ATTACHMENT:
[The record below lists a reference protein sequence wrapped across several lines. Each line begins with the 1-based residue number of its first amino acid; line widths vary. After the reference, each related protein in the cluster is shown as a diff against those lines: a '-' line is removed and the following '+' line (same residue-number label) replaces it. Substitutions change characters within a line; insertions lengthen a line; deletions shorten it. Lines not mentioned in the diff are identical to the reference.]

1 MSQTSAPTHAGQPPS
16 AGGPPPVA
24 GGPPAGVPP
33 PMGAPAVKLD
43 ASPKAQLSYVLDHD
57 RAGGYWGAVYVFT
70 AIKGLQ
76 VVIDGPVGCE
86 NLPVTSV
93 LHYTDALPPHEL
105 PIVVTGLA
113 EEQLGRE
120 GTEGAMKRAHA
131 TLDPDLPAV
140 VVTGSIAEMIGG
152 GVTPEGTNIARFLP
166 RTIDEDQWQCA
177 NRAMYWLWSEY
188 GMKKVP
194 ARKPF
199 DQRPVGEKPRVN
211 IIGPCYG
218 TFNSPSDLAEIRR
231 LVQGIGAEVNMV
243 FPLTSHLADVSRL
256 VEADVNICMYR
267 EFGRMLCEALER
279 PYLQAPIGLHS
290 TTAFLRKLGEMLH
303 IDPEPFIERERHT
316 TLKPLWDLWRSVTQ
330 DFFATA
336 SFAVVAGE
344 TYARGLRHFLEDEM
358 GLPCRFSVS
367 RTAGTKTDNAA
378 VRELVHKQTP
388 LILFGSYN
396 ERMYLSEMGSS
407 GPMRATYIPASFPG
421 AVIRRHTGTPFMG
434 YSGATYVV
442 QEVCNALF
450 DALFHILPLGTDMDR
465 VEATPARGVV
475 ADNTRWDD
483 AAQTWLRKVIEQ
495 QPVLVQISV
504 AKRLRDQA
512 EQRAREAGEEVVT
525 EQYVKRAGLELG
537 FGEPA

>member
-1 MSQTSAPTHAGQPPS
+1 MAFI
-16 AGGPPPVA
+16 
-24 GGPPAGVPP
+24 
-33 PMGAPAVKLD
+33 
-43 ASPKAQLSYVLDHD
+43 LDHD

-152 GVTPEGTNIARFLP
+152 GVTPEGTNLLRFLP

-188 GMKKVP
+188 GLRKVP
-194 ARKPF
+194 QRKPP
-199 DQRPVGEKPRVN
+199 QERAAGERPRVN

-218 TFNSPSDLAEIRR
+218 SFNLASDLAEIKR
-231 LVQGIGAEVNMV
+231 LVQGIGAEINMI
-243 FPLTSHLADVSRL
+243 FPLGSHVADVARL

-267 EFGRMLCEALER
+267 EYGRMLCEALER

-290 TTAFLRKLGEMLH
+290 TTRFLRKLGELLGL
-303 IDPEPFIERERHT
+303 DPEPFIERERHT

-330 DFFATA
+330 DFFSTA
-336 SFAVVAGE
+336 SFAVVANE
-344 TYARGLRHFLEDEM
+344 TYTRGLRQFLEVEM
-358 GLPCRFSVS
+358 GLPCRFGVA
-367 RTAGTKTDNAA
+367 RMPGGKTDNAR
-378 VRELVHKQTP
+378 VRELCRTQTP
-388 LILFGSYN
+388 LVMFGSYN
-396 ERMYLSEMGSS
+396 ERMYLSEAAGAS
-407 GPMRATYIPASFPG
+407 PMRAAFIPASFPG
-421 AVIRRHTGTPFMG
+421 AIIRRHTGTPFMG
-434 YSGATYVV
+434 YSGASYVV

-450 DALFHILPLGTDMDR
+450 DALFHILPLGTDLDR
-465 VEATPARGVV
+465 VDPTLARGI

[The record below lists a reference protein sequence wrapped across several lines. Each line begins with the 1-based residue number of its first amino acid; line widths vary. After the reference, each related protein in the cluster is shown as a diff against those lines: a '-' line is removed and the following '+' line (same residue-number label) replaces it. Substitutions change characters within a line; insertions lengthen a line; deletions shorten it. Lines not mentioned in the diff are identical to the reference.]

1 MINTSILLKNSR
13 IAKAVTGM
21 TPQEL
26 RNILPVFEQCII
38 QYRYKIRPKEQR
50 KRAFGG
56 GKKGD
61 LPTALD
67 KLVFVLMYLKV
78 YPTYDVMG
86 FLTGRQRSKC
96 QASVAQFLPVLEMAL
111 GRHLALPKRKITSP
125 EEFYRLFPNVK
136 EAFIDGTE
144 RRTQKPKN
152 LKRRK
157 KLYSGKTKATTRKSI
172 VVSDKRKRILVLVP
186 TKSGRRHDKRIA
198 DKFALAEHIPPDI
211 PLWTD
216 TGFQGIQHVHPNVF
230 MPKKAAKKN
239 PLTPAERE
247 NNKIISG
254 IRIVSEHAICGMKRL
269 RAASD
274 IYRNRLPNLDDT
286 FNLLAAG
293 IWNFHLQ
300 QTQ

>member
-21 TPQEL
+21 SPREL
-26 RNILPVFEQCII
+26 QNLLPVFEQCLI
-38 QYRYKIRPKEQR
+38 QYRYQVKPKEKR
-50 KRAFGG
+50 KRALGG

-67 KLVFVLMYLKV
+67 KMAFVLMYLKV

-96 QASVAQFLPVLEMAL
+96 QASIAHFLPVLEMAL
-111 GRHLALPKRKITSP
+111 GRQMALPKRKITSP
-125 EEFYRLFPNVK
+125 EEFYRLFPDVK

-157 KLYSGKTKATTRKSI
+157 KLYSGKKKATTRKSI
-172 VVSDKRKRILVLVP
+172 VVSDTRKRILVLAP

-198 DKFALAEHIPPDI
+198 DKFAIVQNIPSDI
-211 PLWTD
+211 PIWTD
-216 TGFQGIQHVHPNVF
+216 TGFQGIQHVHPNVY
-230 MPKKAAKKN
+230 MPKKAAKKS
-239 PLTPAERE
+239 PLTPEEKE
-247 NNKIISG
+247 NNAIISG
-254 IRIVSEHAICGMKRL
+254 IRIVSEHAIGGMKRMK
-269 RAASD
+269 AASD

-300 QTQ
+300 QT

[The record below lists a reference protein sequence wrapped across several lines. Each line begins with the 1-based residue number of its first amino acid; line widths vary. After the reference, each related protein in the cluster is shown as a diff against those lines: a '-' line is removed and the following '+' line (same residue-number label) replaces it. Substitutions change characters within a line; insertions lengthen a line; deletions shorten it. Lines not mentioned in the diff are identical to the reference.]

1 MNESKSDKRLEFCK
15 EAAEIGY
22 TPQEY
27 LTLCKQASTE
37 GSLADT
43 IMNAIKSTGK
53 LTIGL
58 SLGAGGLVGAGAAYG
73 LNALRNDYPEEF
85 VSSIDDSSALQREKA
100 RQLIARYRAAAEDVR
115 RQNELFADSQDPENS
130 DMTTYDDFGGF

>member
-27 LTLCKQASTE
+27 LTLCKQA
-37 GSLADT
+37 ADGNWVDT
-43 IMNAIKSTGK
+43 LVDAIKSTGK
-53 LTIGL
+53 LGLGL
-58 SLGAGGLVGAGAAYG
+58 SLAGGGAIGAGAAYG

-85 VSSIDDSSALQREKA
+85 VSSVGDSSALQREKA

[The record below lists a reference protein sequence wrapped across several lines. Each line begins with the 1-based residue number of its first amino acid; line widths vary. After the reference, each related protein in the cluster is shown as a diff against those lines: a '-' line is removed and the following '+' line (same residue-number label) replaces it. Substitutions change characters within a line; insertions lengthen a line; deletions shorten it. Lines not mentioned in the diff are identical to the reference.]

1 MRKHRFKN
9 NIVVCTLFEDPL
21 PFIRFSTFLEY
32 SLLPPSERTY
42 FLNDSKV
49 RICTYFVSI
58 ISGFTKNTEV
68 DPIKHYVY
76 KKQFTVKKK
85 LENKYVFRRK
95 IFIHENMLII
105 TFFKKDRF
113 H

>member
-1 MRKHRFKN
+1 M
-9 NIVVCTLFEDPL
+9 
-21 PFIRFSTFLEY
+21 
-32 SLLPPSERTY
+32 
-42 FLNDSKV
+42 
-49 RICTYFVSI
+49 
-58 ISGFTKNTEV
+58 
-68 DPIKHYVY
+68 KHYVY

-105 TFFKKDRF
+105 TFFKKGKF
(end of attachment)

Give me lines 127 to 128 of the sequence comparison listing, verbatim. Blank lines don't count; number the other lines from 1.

144 RRTQKPKN
152 LKRRK